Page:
Noise: There are some very quiet bows on the market. You should not have to suffer with a noisy bow just to get speed. If the bow is loud and buzzing, first be sure it is not the accessories. Twang the string four or five inches and listen for vibration. If the accessories have a loose part, you will hear it quite easily.
The best way to determine if a bow is noisy is to shoot it with only a Whisker Biscuit and nocking point attached. These have no moving parts. Any noise you hear is almost certainly from the bow itself. Two bows of the same model can sound different. So, try a couple before you give up on a certain model.
Vibration and Recoil: With the parallel limbs readily available on today’s bows, there is no good reason to endure a bow that jumps dramatically in your hand. Some recoil is unavoidable and is actually useful, but a heavy dose of forward jump is unpleasant. It is a similar story with vibration. You should not feel excessive vibration in your hand after the shot.
Forward jump: As I mentioned, light recoil is actually beneficial. I like my bows to jump just a bit in my hand because that tells me what they are doing while the arrow is still on the string. It gives me feedback on my shooting form. But sometimes it is the bow itself that is messed up. I have shot a number of bows that turned in my hand after the arrow took flight. A few were actually pointing 45 degrees to the side. What the bow does after the arrow leaves is what it was starting to do while the arrow was still on the string. Shoot each bow with a soft, fully relaxed bow hand and make a point to sense where the bow goes after the arrow leaves. It should follow the arrow straight toward the target. If it doesn’t, try another model. If you can’t find any bows that stay on target, your grip is probably at fault.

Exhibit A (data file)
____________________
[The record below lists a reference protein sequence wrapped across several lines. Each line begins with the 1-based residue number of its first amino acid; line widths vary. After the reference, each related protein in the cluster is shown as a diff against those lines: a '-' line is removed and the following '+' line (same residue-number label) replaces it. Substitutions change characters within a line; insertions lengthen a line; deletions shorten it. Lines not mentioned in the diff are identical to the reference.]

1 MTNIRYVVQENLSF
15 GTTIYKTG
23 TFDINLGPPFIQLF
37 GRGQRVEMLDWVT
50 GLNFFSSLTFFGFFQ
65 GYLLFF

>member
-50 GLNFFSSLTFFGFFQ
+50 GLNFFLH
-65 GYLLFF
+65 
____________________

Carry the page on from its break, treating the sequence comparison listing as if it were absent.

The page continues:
Before buying a bow, sight down the string to make sure the string lines up with the cams or cam and idler wheel. If a cam leans relative to the string, the string will take a sideways course as you draw and release. This creates poor arrow flight that is very hard to fix.
You need a set of criteria to use when evaluating a new bow for possible purchase. The numbers will tell you part of the story, but to really determine whether a bow is a sweet shooter that fits your style, you have to shoot it at least a dozen times. Buying a bow is a big investment, but you can eliminate most of the risk by carefully putting it through its paces before writing the check.